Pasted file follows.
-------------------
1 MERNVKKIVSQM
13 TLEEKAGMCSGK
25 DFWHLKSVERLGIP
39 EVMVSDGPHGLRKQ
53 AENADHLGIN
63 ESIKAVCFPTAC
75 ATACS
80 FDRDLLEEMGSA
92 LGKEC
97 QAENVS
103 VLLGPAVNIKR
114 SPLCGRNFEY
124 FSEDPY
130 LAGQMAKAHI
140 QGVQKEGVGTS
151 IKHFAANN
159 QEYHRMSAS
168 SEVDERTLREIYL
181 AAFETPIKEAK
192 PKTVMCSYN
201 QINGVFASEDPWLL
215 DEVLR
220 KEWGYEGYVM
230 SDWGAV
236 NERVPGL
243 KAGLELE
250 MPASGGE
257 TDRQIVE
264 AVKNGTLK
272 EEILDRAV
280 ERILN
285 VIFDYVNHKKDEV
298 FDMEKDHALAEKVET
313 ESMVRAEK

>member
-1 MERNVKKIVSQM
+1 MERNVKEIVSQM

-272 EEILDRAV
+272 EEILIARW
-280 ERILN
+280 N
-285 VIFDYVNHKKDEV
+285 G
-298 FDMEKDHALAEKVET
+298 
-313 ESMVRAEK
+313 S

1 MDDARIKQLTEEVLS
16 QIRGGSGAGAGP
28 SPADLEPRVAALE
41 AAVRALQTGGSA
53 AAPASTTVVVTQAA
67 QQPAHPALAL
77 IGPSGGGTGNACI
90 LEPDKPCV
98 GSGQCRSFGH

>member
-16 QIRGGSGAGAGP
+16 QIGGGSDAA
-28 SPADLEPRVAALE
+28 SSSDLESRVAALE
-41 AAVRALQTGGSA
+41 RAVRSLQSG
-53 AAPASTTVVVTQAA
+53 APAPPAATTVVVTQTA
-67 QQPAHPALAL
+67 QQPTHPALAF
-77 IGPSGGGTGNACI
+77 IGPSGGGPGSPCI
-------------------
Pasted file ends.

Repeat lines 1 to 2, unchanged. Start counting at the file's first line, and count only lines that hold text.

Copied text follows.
1 MERNVKKIVSQM
13 TLEEKAGMCSGK